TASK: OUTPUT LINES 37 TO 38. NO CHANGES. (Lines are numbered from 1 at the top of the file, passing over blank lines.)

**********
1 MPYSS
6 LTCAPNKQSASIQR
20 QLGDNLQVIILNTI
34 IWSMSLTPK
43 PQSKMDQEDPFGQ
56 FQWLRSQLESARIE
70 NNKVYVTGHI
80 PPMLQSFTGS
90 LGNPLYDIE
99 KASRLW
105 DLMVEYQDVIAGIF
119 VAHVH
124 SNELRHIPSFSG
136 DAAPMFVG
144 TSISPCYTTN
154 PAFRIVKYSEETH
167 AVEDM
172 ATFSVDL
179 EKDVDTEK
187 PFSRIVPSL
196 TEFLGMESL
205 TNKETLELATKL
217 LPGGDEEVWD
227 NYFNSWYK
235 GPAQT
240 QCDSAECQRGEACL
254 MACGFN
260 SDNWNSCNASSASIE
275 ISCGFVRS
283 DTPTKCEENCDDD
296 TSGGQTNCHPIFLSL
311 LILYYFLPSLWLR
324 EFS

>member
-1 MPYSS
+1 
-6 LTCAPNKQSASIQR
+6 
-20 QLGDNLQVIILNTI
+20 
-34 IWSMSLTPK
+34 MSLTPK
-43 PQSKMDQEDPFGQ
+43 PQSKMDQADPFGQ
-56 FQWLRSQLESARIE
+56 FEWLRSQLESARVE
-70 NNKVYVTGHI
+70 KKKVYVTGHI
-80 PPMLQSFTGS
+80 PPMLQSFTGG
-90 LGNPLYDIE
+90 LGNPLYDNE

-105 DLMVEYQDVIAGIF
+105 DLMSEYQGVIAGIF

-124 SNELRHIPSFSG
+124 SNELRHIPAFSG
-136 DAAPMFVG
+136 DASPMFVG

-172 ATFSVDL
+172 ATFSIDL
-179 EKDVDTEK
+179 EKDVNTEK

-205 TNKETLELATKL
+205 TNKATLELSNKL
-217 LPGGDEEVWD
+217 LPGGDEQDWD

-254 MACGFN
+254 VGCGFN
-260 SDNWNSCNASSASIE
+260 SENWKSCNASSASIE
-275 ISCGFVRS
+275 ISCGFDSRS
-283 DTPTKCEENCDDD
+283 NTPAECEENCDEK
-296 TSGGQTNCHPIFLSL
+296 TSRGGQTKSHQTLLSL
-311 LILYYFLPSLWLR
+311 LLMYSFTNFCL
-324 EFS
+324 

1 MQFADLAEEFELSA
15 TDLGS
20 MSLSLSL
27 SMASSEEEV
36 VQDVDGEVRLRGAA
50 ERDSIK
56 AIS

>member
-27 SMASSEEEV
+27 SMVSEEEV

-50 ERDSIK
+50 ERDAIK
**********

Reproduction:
-6 LTCAPNKQSASIQR
+6 